Minnesota College Savings Plan

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College: The way you pay matters

Sep 28, 2016

September 1st kicked off College Savings Month — a time to assess your savings goal progress. As college costs continue to rise, more students are relying on loans to pay for tuition and supplies. Although using loans is common, the long-term impact of carrying large amounts of debt post-graduation can come as an unwelcome surprise to many young adults. Fortunately, there are steps families can take to help students reduce the need to borrow.

Loan debt and life after college
A recent government study, Report on the Economic Well-Being of U.S. Households in 2015, published in May of this year cites the average monthly loan payment graduates are making as $533. Making that payment, along with covering rent, utilities, and basic needs on an entry-level salary can be daunting. Add trying to save for a wedding, car, or a down payment on a home into the mix, and it’s easy to see why young people are frustrated.

What’s more, for some juggling all of those bills can lead to late or missed payments, which in turn can hurt credit scores and add one more hurdle to overcome.

As the chart below illustrates, an education funded by savings costs less than one funded by loans. If you’re relying largely (or entirely) on savings, the cost to you is simply the amount of money you put into your account. If your account offers a rate of return or interest, you have the potential to earn money on top of your savings. If your account offers tax-free growth of any earnings, you have the potential to keep more of what you earn. By contrast, loans charge you interest so you wind up paying more than the amount of college tuition and other related expenses.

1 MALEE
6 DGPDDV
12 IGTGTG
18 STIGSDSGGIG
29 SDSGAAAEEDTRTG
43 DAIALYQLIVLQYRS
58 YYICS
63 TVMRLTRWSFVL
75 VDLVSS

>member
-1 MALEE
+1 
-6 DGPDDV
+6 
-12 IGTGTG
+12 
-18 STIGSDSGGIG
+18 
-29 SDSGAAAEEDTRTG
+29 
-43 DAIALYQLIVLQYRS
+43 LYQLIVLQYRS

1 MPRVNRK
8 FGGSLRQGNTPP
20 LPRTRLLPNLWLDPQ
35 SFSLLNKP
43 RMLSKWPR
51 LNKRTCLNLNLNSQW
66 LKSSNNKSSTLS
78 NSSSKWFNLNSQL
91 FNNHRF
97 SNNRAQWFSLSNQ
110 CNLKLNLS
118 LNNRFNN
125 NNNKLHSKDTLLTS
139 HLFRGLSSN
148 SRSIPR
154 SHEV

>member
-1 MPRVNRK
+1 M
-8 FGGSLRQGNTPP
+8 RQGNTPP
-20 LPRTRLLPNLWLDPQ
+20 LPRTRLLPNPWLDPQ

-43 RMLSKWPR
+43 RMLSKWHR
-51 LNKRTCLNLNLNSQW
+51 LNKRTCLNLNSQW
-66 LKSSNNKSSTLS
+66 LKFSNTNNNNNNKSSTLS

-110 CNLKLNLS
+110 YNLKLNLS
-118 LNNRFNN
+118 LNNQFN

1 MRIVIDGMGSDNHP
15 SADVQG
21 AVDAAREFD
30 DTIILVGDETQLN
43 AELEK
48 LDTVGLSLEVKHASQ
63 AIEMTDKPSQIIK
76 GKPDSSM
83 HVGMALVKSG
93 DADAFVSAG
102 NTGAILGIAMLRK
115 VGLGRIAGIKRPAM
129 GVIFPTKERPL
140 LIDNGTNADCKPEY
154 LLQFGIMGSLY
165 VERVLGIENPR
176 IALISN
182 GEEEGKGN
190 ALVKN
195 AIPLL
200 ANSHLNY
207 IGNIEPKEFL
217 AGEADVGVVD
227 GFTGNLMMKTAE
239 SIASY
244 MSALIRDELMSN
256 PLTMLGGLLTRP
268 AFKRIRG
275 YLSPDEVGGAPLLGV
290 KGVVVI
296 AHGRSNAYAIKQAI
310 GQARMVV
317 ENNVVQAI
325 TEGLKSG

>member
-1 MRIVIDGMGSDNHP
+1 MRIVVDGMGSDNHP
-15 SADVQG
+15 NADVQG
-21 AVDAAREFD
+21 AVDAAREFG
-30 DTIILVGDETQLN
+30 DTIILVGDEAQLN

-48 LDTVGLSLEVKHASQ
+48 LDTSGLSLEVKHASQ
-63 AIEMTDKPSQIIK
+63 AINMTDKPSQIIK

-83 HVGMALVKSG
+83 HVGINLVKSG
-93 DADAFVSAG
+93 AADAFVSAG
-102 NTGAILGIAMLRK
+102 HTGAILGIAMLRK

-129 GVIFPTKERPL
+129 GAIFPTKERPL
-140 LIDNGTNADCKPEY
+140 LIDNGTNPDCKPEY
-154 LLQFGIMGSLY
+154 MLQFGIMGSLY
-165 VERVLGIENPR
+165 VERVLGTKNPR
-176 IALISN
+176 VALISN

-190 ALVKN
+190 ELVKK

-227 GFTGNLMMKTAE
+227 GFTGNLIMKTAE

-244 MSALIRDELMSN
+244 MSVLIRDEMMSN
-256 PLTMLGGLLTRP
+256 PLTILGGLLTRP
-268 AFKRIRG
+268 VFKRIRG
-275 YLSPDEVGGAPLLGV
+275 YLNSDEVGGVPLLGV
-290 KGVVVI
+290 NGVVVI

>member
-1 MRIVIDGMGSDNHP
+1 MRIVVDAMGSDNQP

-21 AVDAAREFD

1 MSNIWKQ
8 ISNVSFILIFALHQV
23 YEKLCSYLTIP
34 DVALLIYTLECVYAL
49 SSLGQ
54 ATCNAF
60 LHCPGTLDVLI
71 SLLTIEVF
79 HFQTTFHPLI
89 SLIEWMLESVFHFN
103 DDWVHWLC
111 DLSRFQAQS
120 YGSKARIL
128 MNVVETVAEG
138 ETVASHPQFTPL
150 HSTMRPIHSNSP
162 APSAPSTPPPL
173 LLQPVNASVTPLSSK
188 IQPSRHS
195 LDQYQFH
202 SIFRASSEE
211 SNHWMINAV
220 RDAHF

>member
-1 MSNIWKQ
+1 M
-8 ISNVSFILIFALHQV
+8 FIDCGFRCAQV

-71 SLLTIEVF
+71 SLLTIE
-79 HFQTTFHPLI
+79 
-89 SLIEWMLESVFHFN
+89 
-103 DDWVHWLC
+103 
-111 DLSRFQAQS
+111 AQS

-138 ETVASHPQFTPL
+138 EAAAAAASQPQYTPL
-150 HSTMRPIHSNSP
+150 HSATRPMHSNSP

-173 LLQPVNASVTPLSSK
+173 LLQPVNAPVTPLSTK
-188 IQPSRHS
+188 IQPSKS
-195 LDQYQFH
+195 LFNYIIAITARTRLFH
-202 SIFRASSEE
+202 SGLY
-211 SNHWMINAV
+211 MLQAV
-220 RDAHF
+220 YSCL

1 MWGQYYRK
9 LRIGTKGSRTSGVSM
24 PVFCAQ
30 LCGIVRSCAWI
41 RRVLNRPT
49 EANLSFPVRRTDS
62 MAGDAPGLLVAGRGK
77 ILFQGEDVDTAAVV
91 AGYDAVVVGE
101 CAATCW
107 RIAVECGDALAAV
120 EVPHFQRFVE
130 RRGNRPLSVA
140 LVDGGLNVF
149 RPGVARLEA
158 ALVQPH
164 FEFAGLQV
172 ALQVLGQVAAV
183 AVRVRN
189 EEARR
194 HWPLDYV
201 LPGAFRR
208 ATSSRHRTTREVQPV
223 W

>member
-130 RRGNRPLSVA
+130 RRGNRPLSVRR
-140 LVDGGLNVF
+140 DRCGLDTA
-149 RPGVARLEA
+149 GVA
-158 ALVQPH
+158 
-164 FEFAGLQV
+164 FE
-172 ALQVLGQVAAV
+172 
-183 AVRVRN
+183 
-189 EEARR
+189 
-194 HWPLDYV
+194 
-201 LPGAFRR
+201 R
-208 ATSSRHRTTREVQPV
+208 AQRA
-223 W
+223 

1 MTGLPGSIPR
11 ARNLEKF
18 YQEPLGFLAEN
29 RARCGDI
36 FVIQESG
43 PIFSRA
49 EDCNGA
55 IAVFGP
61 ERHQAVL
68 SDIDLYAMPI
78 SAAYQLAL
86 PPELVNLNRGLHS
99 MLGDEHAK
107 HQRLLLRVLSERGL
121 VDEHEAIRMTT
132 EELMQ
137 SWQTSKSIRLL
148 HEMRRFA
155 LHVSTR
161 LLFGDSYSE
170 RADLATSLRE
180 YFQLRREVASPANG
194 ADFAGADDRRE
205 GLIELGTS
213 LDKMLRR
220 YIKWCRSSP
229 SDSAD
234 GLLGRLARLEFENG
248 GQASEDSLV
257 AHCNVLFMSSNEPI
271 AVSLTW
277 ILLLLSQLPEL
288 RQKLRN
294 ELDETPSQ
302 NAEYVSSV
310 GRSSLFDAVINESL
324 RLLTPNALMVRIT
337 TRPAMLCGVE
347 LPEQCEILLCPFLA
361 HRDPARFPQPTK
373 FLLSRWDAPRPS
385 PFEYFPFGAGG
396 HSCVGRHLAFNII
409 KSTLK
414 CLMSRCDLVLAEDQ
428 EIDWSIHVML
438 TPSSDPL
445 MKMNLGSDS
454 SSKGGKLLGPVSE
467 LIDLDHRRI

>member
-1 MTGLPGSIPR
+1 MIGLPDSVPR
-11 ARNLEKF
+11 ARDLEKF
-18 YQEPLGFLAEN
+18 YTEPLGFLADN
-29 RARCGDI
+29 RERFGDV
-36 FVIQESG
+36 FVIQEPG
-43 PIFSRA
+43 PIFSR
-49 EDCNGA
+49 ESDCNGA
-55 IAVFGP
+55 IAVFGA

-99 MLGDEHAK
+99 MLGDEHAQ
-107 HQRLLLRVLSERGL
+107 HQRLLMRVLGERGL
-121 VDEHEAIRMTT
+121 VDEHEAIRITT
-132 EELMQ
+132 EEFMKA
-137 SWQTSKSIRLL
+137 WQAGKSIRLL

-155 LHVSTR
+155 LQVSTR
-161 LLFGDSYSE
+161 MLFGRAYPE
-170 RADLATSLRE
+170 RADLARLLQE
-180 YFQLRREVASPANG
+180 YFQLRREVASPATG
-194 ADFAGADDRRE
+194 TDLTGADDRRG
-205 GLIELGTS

Source: Savingforcollege.com
This chart hypothetically assumes four years of college (current annual cost of $20,000) for a child born today. To meet that expense 18 years from now, you would need to save $448 per month (from birth) in a 529 plan — totaling $207,456; $113,000 in contributions and $94,456 in earnings, assuming a conservative 5 percent college cost inflation rate and a 6 percent annual investment return. If the same funds were borrowed to pay for college rather than saving and investing your child would graduate owing about $276,383 in loans. This translates into a monthly payment of approximately $2,303 over 10 years, assuming a 6 percent loan interest rate. In other words, college would end up costing an additional $163,383, or more than double in out-of-pocket costs, than if you had saved and invested in advance.

Saving strategies for kids of all ages
If you’re a young parent, you may be feeling the squeeze firsthand. And, given recent trends, chances are good that you put off starting your family until your debt was under control.

 

Save first
So how can you help your own children avoid the same squeeze when it’s time for them to head to college? Start saving now, even if it’s a modest amount every month. Minnesota College Savings Plans can be opened for $25. There is no application fee, no sales fee, no commissions paid on accounts, no annual maintenance fee, and our asset-based fees rank fourth lowest among direct-sold 529 plans nationwide* — all of which helps make saving for college more affordable for Minnesota families.

Cost-effective college credit
As your kids get a little older, taking Advanced Placement (AP) classes in high school can be a way to get college credit before college (and reduce the number of classes you’ll need to pay for). Enrolling in a two-year community college or technical college to cover freshman and sophomore level classes can also be more affordable than going directly to a larger university or college after high school. Just be sure to research which credits transfer from one institution to the next.

Start saving early, and save often